Chronic Kidney Disease in Patients With Lacunar Stroke
Association With Enlarged Perivascular Spaces and Total Magnetic Resonance Imaging Burden of Cerebral Small Vessel Disease
Background and purpose—The relationship between chronic kidney disease and cerebral small vessel disease (cSVD), especially enlarged perivascular spaces (EPVS), has not been fully understood. This study aimed to investigate the association of chronic kidney disease and EPVS, as well as the total burden of cSVD on magnetic resonance imaging, expressed by the simultaneous presence of multiple markers of cSVD, among patients with first-ever lacunar stroke.
Methods—Four hundred and thirteen consecutive patients were prospectively enrolled. Centrum semiovale and basal ganglia EPVS on T2-weighted magnetic resonance imaging, as well as other imaging markers of cSVD, including lacune, white matter lesions, and cerebral microbleeds, were rated using validated scales. Chronic kidney disease was defined as either reduced estimated glomerular filtration rate or the presence of proteinuria.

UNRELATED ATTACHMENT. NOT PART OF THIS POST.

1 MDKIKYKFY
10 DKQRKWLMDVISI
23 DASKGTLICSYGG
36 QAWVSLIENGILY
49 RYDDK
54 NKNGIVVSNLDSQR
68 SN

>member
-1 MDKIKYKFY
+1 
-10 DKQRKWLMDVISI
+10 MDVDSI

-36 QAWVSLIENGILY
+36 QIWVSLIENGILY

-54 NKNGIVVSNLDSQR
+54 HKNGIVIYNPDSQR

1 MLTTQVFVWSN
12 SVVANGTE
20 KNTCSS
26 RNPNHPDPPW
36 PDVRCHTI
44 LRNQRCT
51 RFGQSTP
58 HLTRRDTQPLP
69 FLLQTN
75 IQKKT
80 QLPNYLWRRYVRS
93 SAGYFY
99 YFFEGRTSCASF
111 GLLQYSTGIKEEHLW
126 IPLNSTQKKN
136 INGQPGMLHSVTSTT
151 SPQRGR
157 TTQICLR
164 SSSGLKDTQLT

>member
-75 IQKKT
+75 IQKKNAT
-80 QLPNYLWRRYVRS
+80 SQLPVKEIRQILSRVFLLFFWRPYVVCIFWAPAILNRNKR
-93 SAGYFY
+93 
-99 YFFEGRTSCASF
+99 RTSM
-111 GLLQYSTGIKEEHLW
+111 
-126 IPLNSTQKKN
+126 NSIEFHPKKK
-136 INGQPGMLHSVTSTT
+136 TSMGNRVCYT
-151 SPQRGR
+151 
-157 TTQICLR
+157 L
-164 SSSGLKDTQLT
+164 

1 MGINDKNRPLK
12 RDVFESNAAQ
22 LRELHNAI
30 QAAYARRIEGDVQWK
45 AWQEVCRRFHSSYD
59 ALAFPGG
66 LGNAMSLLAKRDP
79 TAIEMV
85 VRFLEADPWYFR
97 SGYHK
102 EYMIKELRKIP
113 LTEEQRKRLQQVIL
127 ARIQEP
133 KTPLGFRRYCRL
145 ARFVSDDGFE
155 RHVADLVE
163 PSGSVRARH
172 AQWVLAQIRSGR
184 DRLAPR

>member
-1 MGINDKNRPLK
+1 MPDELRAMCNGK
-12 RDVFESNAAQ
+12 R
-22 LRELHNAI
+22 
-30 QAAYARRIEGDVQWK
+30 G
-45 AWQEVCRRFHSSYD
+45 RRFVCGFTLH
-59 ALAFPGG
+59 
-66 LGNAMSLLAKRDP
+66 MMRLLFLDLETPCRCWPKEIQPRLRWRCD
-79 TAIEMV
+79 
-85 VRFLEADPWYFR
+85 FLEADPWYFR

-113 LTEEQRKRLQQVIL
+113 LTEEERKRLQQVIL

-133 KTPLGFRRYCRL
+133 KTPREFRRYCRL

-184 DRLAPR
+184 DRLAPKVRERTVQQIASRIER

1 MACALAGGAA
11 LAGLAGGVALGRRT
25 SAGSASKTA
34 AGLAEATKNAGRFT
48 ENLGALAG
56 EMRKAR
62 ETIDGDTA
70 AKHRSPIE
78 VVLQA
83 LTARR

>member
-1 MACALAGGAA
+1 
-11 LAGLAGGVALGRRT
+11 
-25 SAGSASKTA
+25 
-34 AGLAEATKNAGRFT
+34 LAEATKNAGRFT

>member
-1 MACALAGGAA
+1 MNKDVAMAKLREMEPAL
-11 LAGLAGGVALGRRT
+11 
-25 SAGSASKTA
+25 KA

Results—After adjustments for potential confounders by logistic regression, proteinuria and impaired estimated glomerular filtration rate were correlated with the severity of EPVS in both centrum semiovale (odds ratio [OR] 2.59; 95% confidence interval [CI] 1.19–5.64 and OR 2.37; 95% CI 1.19–4.73) and basal ganglia (OR 5.12; 95% CI 2.70–12.10 and OR 4.17; 95% CI 2.08–8.37). A similar association was also found between proteinuria and low estimated glomerular filtration rate levels and the comprehensive cSVD burden (OR 2.13; 95% CI 1.10–4.14 and OR 5.59; 95% CI 2.58–12.08).
Conclusions—Proteinuria and impaired estimated glomerular filtration rate are associated with increasing EPVS severity and, furthermore, accumulated magnetic resonance imaging burden of cSVD in patients with first-ever acute lacunar stroke.
- Received November 23, 2014.
- Revision received May 27, 2015.
- Accepted May 28, 2015.
- © 2015 American Heart Association, Inc.